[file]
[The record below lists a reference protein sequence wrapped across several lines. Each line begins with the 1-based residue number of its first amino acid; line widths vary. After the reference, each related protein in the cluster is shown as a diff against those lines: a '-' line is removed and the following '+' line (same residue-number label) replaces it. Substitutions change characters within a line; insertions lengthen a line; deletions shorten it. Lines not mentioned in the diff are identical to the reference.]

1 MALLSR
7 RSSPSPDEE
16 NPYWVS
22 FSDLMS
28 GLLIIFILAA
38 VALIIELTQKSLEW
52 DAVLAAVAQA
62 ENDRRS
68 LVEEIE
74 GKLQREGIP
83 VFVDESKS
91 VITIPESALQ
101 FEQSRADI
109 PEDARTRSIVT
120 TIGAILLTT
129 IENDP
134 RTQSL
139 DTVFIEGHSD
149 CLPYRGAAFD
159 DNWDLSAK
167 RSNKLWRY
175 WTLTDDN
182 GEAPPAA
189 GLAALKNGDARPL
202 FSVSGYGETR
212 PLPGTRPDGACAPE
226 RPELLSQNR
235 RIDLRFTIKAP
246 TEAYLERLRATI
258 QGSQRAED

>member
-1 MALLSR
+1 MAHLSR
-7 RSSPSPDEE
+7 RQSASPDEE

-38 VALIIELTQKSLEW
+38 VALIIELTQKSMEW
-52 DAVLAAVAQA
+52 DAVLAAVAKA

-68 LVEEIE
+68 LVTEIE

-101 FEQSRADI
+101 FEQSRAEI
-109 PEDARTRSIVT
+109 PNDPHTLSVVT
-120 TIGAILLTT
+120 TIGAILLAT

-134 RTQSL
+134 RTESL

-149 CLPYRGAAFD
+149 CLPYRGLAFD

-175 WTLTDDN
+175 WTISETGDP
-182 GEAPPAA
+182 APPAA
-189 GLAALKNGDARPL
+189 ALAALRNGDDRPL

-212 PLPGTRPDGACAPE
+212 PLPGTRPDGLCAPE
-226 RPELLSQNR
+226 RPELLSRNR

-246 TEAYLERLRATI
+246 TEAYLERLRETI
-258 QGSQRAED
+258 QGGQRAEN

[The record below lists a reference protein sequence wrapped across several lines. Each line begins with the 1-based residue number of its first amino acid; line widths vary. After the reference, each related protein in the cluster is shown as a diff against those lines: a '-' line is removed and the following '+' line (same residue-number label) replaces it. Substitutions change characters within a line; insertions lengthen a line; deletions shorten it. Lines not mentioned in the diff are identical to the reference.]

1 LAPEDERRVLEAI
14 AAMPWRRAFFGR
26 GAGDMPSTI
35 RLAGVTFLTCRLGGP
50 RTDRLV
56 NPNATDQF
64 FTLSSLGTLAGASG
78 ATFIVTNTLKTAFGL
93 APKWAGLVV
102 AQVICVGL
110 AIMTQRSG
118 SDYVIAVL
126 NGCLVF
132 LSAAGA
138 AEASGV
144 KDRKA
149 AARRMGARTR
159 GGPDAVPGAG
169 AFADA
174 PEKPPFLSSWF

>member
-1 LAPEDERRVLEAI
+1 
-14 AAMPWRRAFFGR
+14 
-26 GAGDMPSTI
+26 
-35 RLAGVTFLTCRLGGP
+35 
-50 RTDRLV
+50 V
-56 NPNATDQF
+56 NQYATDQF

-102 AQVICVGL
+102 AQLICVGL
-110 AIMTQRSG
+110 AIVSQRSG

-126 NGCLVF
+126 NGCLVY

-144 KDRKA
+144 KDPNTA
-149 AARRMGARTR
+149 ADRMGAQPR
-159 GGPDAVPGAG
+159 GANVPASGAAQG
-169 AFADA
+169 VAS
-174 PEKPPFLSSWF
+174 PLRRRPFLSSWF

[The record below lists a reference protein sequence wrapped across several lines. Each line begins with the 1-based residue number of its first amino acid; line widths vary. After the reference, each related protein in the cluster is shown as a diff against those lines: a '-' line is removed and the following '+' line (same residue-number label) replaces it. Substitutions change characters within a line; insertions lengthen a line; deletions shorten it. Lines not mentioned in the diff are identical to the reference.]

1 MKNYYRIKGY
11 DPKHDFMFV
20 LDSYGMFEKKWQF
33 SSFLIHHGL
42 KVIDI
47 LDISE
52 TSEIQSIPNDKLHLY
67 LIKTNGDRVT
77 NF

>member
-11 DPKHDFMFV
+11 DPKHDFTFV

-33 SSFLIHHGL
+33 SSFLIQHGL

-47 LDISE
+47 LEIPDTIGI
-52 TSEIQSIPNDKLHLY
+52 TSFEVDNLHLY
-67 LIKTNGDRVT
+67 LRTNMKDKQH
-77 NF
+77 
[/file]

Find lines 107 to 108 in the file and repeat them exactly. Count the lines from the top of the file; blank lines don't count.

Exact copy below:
-144 KDRKA
+144 KDPNTA